We found ourselves before the paintings of George Innes at the Los Angeles County Museum of Art on one of those recent days when the dreadful effects of the melt down at Chernobyl were becoming known. The consequences of technology were starkly felt in the counterpoint of the disaster with the pastoral tranquility that Innes sublimely communicates.
The most advanced human invention visible in those 19th century landscapes is the old locomotive pulling a primitive train. The people were painted, almost without exception, as part of the land, tilling the soil, shepherding livestock.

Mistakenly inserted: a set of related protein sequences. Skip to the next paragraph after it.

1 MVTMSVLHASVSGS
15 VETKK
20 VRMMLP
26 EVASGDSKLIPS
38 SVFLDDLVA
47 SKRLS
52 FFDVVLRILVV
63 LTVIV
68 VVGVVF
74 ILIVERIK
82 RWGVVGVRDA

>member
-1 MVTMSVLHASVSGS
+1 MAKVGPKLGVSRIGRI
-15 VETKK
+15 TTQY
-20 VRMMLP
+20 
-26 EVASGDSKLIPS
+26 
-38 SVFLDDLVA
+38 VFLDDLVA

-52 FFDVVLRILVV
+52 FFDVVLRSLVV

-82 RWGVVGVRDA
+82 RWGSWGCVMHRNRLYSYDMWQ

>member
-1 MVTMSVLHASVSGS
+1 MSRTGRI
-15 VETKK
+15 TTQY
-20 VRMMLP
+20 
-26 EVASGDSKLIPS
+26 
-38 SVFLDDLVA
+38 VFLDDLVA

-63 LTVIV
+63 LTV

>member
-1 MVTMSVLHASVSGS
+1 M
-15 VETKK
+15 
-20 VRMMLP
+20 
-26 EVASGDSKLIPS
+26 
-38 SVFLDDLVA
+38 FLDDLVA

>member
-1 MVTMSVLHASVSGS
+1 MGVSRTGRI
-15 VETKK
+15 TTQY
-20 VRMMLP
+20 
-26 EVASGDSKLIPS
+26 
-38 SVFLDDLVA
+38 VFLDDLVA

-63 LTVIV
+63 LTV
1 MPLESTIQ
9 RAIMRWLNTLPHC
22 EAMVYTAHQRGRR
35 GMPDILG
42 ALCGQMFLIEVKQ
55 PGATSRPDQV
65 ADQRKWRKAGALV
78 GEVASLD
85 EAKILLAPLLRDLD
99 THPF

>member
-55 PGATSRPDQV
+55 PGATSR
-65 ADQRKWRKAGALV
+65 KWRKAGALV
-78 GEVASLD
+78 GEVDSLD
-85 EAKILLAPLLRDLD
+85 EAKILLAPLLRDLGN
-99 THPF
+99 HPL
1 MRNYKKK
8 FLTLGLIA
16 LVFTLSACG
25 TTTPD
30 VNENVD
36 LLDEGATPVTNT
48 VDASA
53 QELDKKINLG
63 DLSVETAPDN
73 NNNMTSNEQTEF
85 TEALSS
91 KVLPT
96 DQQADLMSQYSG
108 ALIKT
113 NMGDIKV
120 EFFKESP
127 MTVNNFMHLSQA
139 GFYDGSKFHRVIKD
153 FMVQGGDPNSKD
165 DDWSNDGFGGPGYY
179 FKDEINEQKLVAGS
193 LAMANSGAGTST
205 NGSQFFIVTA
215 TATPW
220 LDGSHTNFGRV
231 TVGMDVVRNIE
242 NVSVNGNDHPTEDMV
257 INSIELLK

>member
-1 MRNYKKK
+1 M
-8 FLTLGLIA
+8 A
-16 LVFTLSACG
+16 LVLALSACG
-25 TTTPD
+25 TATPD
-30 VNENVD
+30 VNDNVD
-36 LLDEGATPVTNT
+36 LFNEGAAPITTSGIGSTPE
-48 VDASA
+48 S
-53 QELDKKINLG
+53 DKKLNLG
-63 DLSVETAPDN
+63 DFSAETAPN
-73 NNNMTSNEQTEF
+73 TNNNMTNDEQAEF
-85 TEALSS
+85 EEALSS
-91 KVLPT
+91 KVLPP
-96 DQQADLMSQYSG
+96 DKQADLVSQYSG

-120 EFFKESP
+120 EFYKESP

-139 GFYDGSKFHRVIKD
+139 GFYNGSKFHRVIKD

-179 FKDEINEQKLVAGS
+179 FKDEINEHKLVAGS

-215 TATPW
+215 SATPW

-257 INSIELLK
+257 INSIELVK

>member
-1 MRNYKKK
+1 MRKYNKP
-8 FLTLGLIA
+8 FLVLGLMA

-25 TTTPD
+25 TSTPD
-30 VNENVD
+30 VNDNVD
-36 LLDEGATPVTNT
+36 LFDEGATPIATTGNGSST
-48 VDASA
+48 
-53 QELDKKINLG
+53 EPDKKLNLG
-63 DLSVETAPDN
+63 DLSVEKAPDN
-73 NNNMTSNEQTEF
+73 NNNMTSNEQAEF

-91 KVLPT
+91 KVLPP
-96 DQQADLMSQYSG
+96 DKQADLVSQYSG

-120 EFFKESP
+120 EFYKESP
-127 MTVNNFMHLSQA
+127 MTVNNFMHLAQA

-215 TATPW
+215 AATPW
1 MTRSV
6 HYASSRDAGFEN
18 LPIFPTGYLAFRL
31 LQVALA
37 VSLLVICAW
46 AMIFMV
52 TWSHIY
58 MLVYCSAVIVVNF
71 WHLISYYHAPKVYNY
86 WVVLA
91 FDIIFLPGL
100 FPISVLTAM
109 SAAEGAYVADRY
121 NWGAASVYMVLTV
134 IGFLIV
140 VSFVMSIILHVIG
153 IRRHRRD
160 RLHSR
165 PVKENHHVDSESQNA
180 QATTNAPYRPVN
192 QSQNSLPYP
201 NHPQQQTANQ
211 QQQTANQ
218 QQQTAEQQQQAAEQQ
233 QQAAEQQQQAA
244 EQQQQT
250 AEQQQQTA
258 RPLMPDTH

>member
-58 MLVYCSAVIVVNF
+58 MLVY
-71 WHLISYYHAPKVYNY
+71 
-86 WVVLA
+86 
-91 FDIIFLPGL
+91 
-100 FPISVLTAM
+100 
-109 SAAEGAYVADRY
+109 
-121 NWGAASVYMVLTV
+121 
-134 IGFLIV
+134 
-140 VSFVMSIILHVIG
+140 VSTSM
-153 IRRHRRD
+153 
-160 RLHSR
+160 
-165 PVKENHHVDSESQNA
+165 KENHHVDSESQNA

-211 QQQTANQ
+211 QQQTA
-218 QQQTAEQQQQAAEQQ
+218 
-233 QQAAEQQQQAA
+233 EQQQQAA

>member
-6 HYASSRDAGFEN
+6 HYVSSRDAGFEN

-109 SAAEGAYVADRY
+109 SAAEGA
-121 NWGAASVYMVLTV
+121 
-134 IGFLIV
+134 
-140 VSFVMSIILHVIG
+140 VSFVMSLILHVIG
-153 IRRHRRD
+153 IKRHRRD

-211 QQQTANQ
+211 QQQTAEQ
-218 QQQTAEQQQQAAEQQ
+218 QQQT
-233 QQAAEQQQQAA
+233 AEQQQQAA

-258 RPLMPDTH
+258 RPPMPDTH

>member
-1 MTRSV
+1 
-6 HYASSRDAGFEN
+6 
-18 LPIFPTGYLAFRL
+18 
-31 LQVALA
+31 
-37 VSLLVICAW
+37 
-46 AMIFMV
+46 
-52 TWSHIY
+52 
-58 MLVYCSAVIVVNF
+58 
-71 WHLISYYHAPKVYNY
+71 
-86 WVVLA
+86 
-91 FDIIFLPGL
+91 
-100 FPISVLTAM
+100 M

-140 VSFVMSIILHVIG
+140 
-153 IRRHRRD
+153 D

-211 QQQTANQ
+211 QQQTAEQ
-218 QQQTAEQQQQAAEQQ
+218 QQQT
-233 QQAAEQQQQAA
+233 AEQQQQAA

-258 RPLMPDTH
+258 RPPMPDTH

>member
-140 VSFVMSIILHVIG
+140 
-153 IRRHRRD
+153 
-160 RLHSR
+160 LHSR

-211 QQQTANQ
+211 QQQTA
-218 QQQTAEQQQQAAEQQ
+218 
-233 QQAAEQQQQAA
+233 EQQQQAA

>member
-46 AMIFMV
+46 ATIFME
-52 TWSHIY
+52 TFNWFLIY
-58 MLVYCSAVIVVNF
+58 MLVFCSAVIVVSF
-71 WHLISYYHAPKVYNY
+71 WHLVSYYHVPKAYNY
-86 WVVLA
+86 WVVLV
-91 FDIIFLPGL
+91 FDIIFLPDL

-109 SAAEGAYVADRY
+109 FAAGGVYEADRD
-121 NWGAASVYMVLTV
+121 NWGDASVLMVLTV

The only visible pollution is plumes of chimney smoke rising from the hearths of quaint cottages scattered across the countryside.
What the artist could not communicate in his portrait of that era a century ago were the frustration of the people indentured to mindless tasks, the diseases that made childhood perilous and old age a rarity. Few would exchange the perils of contemporary life for the penalties of that rural life.
But we left the galleries, and the splendor of those masterpieces, speculating about the limits of technology, and whether we will ever know when enough is enough.
We could not forget that some of Innes' most compelling canvases depict the moment of tranquility, the last glimmer of sunlight, the contrast of light and dark, that haunt the earth when a storm is gathering.